Tokyo-based ALE’s spacecraft is just one of seven satellites due to be sent into orbit from New Zealand as early as Nov. 25, aboard a Rocket Lab Electron launch vehicle.

It’ll be the 10th Electron launch, earning the nickname “Running Out of Fingers.” It’ll also be the first launch to test the guidance and navigation hardware as well as the sensors that Rocket Lab will eventually use to help make the Electron’s first stage recoverable.

No recovery will be attempted during this mission.

The shooting-star satellite, ALE-2, is already making headlines in New Zealand. It’s designed to release particles from its sun-synchronous orbit below the International Space Station’s altitude, according to a timed schedule. When the particles re-enter Earth’s atmosphere, they’re supposed to burn up and create the appearance of meteors as seen from the ground.

In addition to the entertainment factor, ALE says scientists participating in the Sky Canvas project will be able to study the path of the particles during re-entry. That could lead to more accurate predictions of the path of satellites during orbital decay, and perhaps contribute to studies of weather and climate change.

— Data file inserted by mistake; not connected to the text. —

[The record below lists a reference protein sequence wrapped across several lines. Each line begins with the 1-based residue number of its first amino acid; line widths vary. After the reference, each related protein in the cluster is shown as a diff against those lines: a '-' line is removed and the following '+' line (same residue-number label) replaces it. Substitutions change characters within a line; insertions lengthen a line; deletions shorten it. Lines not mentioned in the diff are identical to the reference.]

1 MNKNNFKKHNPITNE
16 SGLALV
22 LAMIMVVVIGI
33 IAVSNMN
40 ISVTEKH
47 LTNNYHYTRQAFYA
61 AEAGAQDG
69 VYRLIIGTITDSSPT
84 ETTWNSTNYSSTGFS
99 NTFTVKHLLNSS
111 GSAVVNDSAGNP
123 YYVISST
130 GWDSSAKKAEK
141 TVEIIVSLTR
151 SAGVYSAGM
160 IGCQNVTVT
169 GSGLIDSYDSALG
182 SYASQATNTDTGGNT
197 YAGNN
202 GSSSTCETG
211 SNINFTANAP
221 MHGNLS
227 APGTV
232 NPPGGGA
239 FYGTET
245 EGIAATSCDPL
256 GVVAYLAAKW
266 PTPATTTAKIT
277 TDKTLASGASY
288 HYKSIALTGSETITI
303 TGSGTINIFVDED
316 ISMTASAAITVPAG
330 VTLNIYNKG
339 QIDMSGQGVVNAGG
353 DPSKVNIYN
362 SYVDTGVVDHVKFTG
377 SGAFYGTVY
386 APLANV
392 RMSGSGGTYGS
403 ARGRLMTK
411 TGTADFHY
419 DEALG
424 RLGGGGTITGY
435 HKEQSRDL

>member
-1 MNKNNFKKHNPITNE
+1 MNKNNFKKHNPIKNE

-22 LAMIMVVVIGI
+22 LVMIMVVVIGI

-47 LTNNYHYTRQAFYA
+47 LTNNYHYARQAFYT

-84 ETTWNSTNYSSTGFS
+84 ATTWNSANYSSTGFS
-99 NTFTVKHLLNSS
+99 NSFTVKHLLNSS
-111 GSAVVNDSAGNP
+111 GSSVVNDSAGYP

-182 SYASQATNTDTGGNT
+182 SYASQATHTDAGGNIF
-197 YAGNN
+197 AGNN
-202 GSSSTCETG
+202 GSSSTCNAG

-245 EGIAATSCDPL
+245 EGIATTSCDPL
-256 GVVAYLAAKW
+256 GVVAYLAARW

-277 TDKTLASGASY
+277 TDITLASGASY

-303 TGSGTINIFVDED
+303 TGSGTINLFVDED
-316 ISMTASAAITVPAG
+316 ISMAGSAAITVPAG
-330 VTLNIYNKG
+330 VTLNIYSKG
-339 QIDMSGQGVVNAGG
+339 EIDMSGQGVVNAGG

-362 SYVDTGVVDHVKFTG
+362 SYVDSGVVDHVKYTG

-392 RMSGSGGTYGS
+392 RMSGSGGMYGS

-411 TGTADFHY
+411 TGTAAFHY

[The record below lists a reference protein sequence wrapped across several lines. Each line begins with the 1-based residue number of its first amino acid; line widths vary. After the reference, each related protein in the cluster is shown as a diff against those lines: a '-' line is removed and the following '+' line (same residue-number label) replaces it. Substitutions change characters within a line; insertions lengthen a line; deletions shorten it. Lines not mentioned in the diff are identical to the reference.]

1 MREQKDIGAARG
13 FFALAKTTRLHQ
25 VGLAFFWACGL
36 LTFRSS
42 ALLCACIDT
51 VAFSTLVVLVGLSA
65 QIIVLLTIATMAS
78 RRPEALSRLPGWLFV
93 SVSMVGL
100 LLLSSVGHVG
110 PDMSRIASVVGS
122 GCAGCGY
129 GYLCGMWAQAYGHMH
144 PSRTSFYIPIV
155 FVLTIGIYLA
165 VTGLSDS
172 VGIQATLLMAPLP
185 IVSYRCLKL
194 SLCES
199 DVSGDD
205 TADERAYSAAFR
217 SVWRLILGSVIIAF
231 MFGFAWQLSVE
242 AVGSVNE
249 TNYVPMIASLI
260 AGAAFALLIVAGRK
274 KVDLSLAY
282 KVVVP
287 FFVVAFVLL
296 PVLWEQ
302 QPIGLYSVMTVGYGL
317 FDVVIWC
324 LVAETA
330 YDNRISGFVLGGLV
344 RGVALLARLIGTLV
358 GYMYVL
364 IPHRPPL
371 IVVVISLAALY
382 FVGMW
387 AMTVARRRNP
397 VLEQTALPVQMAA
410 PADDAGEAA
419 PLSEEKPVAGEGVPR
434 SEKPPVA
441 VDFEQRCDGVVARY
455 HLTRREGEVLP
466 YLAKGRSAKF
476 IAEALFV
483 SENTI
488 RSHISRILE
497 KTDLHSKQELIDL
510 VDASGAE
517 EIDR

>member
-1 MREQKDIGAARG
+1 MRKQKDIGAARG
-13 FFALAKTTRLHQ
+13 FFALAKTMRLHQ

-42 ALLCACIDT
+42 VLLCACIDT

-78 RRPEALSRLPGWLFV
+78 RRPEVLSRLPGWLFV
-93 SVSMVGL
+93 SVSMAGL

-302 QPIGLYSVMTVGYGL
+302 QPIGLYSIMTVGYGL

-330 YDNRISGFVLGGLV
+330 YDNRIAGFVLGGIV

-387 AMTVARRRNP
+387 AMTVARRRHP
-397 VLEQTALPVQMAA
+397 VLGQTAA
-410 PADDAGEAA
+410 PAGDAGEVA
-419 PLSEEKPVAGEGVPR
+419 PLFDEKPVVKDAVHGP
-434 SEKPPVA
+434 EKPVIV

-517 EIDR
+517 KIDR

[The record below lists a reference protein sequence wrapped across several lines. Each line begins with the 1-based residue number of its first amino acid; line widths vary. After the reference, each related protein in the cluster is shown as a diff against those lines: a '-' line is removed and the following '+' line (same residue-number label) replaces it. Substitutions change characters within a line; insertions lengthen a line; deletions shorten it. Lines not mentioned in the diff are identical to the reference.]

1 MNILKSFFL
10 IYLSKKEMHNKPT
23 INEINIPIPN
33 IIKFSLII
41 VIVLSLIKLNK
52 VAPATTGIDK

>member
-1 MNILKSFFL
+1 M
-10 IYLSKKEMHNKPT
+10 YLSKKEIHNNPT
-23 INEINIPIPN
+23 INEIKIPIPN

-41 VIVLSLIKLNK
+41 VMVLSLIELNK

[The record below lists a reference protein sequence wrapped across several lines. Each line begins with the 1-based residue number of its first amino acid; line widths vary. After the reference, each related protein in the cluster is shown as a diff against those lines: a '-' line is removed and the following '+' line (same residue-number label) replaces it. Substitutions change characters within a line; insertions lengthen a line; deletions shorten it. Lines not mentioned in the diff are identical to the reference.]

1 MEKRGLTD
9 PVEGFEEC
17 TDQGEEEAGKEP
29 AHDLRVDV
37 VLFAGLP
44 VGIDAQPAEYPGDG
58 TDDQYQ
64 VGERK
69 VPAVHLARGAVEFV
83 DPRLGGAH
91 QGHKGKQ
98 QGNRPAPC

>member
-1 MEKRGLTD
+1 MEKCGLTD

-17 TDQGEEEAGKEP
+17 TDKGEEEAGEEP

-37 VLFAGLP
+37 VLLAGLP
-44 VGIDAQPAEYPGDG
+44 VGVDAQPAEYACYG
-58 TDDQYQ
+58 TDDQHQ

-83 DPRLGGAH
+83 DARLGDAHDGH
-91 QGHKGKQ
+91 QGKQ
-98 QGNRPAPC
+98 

“This launch gets us much closer to realizing the world’s first man-made shooting star,” ALE’s CEO, Lena Okajima, said in a news release. “We really appreciate Spaceflight`s support and attention to our mission, and we’re honored to take this big step with them.”

Some observers say the Sky Canvas project will be a distraction for astronomers as well as an attraction for skywatchers. Similar examples include the “Humanity Star” disco-ball satellite that Rocket Lab launched in 2018, and SpaceX’s first batch of 60 Starlink satellites.

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Rocket Lab launches a foursome of satellites

Rocket Lab Electron launch
Rocket Lab’s Electron rocket lifts off from its launch pad in New Zealand. (Rocket Lab via YouTube)

Rocket Lab sent a foursome of satellites into orbit today for a threesome of customers, including the Seattle-based BlackSky Earth-watching venture.

BlackSky’s sibling subsidiary, Spaceflight, handled the prelaunch logistics for the Global-4 satellite and for a pair of experimental U.S. Air Force satellites. The fourth spacecraft in the set is the first satellite for what’s destined to become a maritime surveillance constellation fielded by a French venture called UnseenLabs.

Rocket Lab’s Electron rocket rose from the company’s launch pad on New Zealand’s Mahia Peninsula at 12:12 a.m. local time Aug. 20 (5:12 a.m. PT Aug. 19). It successfully went through second-stage separation and fired up its kick stage to deploy the satellites into a 335-mile-high, medium-inclination orbit.

“That’s now eight Electron launches to date and a total of 39 satellites delivered to orbit,” Rocket Lab said in a tweet.